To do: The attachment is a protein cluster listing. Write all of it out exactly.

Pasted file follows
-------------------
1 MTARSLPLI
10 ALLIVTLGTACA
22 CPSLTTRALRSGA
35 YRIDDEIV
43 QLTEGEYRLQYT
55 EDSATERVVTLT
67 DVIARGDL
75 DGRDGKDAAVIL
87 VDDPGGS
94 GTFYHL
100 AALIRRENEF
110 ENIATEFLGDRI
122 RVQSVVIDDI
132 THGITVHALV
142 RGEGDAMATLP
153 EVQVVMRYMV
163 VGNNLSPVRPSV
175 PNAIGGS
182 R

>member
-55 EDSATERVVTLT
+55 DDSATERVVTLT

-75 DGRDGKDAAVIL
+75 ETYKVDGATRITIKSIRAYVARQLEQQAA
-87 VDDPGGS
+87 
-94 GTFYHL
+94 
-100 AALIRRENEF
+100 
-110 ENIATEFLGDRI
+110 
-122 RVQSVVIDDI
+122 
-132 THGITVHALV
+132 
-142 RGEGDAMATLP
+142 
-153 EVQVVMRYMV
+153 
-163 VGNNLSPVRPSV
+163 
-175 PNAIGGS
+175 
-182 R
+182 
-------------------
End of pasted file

1 MTARSLPLI
10 ALLIVTLGTACA
22 CPSLTTRALRSGA
35 YRIDDEIV
43 QLTEGEYRLQYT
55 EDSATERVVTLT
67 DVIARGDL
75 DGRDGKDAAVIL
87 VDDPGGS
94 GTFYHL
100 AALIRRENEF
110 ENIATEFLGDRI
122 RVQSVVIDDI
132 THGITVHALV
142 RGEGDAMATLP
153 EVQVVMRYMV
163 VGNNLSPVRPSV
175 PNAIGGS
182 R

>member
-55 EDSATERVVTLT
+55 DDSATERVVTLT

-75 DGRDGKDAAVIL
+75 ETYKVDGATRITIKSIRAYVARQLEQQAA
-87 VDDPGGS
+87 
-94 GTFYHL
+94 
-100 AALIRRENEF
+100 
-110 ENIATEFLGDRI
+110 
-122 RVQSVVIDDI
+122 
-132 THGITVHALV
+132 
-142 RGEGDAMATLP
+142 
-153 EVQVVMRYMV
+153 
-163 VGNNLSPVRPSV
+163 
-175 PNAIGGS
+175 
-182 R
+182 